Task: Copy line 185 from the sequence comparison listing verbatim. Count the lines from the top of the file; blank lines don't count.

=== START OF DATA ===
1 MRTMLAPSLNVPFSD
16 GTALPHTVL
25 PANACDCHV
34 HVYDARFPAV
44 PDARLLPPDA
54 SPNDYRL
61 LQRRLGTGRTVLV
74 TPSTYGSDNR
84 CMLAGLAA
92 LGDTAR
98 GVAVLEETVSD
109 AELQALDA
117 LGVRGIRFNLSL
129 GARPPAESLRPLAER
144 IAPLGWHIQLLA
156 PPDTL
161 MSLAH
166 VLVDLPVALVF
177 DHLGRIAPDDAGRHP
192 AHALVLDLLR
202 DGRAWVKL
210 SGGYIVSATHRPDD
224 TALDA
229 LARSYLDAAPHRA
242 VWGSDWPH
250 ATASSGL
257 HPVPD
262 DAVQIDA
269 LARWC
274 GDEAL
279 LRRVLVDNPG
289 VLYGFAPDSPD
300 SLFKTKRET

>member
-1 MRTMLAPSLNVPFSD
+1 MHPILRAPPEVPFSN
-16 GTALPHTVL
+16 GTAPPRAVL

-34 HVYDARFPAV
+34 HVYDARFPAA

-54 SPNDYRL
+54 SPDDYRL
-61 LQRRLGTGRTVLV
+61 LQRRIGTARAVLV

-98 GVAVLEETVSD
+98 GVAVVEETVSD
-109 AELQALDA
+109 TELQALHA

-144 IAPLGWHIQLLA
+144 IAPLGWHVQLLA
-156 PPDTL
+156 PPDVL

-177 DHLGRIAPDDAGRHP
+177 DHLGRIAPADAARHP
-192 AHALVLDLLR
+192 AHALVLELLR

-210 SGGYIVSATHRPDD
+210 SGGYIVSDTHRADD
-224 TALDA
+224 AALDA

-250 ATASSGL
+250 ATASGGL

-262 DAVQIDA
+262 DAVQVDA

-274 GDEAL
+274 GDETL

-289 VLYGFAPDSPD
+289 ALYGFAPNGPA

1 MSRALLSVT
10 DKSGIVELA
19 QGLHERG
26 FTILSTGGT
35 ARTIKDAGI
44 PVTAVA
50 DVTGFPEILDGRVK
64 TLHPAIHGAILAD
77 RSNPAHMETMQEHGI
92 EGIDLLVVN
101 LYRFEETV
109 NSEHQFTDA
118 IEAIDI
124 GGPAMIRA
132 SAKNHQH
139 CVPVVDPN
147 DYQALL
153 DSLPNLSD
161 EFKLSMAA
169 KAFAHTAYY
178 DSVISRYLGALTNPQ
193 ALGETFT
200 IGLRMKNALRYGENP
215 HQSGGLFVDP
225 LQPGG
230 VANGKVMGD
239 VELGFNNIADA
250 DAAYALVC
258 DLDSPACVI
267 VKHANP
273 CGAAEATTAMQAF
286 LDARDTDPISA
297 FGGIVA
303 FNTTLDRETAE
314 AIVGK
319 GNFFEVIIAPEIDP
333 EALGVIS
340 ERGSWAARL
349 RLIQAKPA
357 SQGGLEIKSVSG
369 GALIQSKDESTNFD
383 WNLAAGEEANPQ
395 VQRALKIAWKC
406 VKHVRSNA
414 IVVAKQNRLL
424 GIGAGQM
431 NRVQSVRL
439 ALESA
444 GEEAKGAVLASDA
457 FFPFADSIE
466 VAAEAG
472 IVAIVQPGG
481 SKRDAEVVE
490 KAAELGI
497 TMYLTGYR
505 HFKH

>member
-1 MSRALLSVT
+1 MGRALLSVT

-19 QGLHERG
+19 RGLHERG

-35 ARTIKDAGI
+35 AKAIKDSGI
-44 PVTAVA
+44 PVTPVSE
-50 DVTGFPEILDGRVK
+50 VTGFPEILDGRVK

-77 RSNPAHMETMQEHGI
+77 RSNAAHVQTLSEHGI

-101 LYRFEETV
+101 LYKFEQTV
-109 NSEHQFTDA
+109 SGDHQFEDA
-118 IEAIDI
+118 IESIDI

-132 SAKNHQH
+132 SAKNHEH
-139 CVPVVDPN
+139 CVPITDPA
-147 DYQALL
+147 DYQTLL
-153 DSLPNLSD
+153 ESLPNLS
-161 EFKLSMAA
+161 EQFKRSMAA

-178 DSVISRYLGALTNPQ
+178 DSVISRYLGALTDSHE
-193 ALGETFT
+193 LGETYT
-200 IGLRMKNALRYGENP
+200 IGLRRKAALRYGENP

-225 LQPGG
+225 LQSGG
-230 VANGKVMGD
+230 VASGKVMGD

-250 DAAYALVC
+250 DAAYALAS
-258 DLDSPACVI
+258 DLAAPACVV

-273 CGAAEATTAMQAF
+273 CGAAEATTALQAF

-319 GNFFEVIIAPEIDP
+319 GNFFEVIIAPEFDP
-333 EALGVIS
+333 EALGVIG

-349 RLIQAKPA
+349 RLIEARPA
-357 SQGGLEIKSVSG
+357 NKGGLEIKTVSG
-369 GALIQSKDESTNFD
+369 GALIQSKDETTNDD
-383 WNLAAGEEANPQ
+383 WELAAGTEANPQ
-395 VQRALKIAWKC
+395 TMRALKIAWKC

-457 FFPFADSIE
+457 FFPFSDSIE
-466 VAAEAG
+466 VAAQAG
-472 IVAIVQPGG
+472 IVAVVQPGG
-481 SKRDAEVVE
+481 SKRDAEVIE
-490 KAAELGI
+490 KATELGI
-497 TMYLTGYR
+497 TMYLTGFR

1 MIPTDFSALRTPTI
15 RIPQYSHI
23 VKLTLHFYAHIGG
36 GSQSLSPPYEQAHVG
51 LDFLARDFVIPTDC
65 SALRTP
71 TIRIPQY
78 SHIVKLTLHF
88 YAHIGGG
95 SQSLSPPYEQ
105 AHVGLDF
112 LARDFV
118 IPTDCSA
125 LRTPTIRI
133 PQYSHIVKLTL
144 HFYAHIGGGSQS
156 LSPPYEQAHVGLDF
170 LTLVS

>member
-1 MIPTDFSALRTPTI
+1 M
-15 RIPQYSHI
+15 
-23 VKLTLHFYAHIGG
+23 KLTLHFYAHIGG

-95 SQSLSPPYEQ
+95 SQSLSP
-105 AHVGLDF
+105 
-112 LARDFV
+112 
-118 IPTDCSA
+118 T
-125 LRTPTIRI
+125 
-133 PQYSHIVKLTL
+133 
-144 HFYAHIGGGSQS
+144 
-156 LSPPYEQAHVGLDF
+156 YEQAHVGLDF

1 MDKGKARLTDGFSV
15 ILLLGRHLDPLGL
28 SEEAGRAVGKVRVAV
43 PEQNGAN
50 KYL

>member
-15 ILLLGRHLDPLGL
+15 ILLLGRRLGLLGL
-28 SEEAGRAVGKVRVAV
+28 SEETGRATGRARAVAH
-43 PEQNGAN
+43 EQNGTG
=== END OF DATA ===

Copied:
+457 FFPFSDSIE